Viewsonic Pro8100 1080p 3LCD Home Theater Projector Review: Overview

Pro8100 Out of the Box Picture Quality

This Viewsonic Pro8100 did not produce especially good, accurate colors out of the box, in preliminary measurements. Although colors were off a bit, it was no worse than most projectors. Unfortunately few projector do a really great job, right out of the box.

To not have the projector calibrated to some degree would be the waste of a good projector. Even your basic end user calibration disc will make a real improvement. Some of you may want to try the settings we came up with, listed in the General Performance – Calibration section.

Perhaps even more significant than some color shift, is that the projector’s colors seem way oversaturated at their default settings. We knocked the settings down a good deal, and ended up with more realistic saturation. There’s plenty of range in the controls.

Better than more than a few, the Pro8100 really is quite watchable right out of the box. Or it’s even better, just by reducing the color saturation about 10 points.

Since the Pro8100 is sold only through local “CEDIA” type installing dealers, it is very likely that your dealer will calibrate it for you, to some degree or other, or recommend a professional calibrator. Considering the price of the projector, you’ll need to do more than just watch “out of the box” performance, to get your money’s worth, and a basic calibration is well worth it!

Pro8100 Skin Tone Handling

Definitely off a bit, before any adjustments, and made worse by the oversaturation, but once the projector gets even a basic grayscale calibration and the saturation is toned down, it starts looking really good on skin tones. The images here should give you a good taste, however, they still do look a little oversaturated, in part because my camera tends to produce slightly oversaturated images the way I have it configured. As I have said before in other reviews, I recommend that if the images look oversaturated on your monitor, just turn down the monitor’s color saturation control, to get a better idea. Not to worry.

The first two images are SD-DVD. Both are from Lord of the Rings. The Viewsonic projector did just fine on both, with the Gandalf image being a bright image, while the image of Arwen is shot deep in a forest and you can just pick up a bit of the forest’s greenish gray hue, in her skin tone, near the top of her face.

One thing that it is important to keep in mind, is that different scenes mean skin tones will look different. Bright sunlight will result in significantly different skin tones than florescent lighting, incandescent lighting, or even filtered sunlight. I’ve picked the usual 3 differently lit images from Casino Royale, to give you an idea of how the Viewsonic does in different lighting. The first is bright sunlight, the second, flourescents in an airport, and lastly, filtered sunlight.

Bottom line: After calibration, the skin tones were excellent. While the images here are going to look oversaturated on many monitors, if you adjust the saturation you should find the skin tones to be very natural overall.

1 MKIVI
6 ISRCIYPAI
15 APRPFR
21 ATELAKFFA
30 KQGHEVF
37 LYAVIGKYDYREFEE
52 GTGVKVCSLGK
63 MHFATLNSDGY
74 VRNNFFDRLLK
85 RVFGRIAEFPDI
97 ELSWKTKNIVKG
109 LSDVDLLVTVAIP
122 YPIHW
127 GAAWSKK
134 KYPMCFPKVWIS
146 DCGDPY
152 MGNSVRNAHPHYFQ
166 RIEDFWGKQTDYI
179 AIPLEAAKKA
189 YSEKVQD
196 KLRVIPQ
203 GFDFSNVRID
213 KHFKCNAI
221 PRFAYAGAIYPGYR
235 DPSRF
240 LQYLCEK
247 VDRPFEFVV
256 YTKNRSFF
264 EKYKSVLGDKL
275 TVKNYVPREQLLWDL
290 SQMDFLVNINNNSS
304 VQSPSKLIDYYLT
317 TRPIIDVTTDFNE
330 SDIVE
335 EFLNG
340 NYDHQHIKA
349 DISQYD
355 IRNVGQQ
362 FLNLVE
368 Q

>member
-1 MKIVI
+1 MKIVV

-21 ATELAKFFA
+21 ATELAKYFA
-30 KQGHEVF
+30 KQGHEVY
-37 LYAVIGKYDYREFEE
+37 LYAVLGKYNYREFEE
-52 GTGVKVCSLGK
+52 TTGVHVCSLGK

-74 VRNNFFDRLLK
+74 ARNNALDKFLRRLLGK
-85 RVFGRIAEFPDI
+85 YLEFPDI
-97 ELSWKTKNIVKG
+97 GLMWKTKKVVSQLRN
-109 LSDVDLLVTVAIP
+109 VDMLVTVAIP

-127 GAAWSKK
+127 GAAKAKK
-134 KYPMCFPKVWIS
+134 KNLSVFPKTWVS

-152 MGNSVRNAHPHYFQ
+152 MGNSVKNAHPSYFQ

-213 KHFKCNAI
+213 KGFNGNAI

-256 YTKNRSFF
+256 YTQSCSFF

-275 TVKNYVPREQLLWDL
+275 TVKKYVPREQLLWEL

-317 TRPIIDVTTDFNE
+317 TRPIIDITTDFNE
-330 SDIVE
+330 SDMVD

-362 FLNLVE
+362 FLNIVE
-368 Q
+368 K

Pro8100 Black Level and Shadow Detail

Black Level Performance

Black level performance is very typical for a 1080p projector, and I’d place the Viewsonic about in the middle of the pack. While its black levels are not any better than, say, the Sanyo PLV-Z2000 (the least expensive 1080p projectors on the market at this time), it more than makes up for it in brightness, so these really aren’t competitors. Like most of the DLP projectors, the 3LCD Viewsonic comes in short of the best in black levels. So far that “best” group is very small, consisting of a pair of JVC and a pair of Sony LCoS projectors, plus the Epson Home and Pro Cinema 1080 UB projectors. Other than that small group, the Viewsonic Pro8100 is mostly comparable and occasionally better than the rest of the field. Review continues below this advertisement! This first Blu-ray image is from Space Cowboys – a nice dynamic, dark scene with a small area of bright white, and also bright red – a challenge for a dynamic iris. There is an issue with the dynamic iris action, which I will discuss below. I probably should have spent more time trying out the Pro8100 with the auto iris disengaged, but a quick look at that, found black levels to be a little worse than average. For comparsion purposes with the image above, also consider this side-by-side image below of two of the Viewsonic competitors. In this image the Sony VPL-VW40 is on the right, and the Epson Home Cinema 1080 UB, is on the left. Note that the images below are a little more overexposed than the one above. The visibility of stars around the starship is extremely good. In fact, I really can’t recall any other projector that does notably better, and most can’t match the Viewsonic on this image!

Shadow Detail Performance

I found overall shadow detail, after the projector was properly set up, to be extremely good, as you can see in some of the images below. No complaints here, and it even did a bit better overall, than my favorite 3LCD projector; the Epson UB series. For all the images in this section, when you click on the ones you see, you will get larger, overexposed versions that will allow you to make out all the dark shadow detail that my dSLR loses at normal exposure. Top left: Viewsonic Pro8100, Top right: Panasonic PT-AE2000U 2nd Row left: Epson Home (or) Pro Cinema 1080 UB



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